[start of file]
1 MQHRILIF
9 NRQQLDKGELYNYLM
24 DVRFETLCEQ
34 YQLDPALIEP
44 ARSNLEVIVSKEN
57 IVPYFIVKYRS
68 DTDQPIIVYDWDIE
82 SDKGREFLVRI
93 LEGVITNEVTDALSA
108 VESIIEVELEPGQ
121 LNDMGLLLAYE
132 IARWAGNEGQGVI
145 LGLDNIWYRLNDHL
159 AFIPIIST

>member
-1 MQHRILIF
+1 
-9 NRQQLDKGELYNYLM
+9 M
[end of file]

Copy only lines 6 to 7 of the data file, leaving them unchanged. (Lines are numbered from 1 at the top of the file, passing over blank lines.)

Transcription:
57 IVPYFIVKYRS
68 DTDQPIIVYDWDIE